Thursday, December 08, 2005

The Christmas Civil Wars

First it was retailers. Then it was holiday trees. Now the Christmas Wars have taken on a while new target — other Evangelical Christians!

Drunk with power, and the ever-present knowledge that God must be on their side, it seems that the Evangelical movement has taken to turning on some of its most adamant supporters in defense of what it fervently believes to be a “War on Christmas.”

Can a Civil War between Focus on the Family and the American Family Association be far behind?

1) Which governmental institution has drawn fire from Religious Conservatives for sending out a Christmas card that includes a Bible quote, but fails to wish people a “Merry Christmas”?

A) The White House
B) The U.S. Senate
C) The U.S. Supreme Court
D) The Internal Revenue Service

2) Meanwhile, Evangelical groups are aghast to discover that many of these will NOT be open on Christmas, since the holiday also falls on a Sunday.

A) Emergency anti-abortion “counseling” hotlines
B) Soup kitchens for the homeless
C) Churches
D) Liquor stores


1) A: The White House, which included a quote from Psalms 28 in its holiday card, but not the words “Merry Christmas.” And, as any good Evangelical can tell you — and many have told the White House in protest — Psalms is from the Old Testament (meaning Jews and Muslims can use it too), while Jesus only appears in the New Testament, which is where they believe the White House should have drawn its inspirational Christmas quote from.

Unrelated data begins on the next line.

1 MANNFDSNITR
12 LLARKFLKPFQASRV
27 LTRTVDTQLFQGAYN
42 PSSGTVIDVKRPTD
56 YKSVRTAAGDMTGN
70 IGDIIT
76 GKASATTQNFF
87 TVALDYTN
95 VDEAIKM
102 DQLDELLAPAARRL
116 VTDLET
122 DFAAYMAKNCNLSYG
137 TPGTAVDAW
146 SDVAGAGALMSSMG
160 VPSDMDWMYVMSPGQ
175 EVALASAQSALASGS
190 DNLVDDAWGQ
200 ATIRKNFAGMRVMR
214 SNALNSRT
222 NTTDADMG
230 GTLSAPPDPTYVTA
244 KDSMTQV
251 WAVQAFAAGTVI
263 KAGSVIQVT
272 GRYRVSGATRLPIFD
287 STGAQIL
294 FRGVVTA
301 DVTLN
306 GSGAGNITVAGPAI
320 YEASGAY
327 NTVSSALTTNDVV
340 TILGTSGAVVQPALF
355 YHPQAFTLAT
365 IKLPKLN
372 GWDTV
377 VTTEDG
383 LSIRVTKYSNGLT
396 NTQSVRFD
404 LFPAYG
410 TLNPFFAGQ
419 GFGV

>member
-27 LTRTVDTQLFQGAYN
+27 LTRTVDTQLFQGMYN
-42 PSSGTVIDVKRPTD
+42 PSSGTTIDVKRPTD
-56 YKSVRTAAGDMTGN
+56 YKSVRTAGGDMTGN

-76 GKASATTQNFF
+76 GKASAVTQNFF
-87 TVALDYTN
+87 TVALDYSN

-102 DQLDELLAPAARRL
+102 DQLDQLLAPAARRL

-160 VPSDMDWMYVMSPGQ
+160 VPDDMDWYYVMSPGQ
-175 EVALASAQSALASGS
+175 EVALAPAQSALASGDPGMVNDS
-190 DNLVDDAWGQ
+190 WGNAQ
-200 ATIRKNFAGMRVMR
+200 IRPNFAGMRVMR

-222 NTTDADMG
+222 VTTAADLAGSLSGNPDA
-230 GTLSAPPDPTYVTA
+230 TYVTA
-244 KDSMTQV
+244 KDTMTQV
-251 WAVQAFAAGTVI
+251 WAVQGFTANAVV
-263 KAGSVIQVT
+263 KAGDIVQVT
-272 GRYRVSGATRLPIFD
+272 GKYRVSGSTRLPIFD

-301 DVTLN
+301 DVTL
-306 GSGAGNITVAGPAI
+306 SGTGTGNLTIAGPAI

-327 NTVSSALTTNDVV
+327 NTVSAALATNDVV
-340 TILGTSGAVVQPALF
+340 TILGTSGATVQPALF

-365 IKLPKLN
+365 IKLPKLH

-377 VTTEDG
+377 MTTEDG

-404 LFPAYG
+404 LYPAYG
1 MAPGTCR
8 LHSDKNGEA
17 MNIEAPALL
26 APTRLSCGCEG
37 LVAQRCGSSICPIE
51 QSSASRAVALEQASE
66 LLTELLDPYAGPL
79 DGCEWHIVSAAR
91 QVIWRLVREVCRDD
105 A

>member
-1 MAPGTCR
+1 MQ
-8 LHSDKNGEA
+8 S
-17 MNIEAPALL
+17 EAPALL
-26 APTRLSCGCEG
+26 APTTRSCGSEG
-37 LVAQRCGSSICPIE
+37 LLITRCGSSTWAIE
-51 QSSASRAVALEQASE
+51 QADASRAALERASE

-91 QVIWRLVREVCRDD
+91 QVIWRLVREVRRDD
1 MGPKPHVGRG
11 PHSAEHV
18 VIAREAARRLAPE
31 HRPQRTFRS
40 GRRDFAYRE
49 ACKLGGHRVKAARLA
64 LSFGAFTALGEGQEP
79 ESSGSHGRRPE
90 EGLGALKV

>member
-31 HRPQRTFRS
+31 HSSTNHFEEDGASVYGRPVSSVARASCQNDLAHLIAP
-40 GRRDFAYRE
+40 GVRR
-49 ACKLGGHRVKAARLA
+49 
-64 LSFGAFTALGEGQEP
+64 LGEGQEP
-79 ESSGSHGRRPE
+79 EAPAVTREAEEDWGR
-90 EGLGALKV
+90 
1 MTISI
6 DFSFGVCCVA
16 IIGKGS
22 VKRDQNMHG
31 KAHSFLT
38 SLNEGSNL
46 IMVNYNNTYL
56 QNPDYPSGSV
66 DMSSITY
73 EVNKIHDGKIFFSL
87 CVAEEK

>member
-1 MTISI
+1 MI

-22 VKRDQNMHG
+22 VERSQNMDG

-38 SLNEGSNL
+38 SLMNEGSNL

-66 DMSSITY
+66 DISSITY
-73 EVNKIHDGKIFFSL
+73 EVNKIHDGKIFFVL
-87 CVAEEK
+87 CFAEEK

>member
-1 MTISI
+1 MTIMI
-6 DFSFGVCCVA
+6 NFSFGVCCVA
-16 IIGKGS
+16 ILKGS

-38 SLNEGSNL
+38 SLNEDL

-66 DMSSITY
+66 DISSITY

A White House spokeswoman noted that the cards included best wishes for the holiday season — rather than for a Merry Christmas — because they are sent to people of all faiths, a notion to which Bill Donohue of the Catholic League responded, “Spare me the diversity lecture.”

2) C: Churches. Seems such “Mega-Churches” as the North Point Community Church (Atlanta), the Fellowship Church (Dallas), the Southland Christian Church (Lexington) and Will Cheer Community Church (Illinois) will be closed on Christmas Day, meaning there will be no Sunday services. Apparently, the last time Christmas fell on Sunday (in 1994), few of the faithful managed to tear themselves away from their gifts and Christmas dinners to attend the services, making them more trouble than they were worth.


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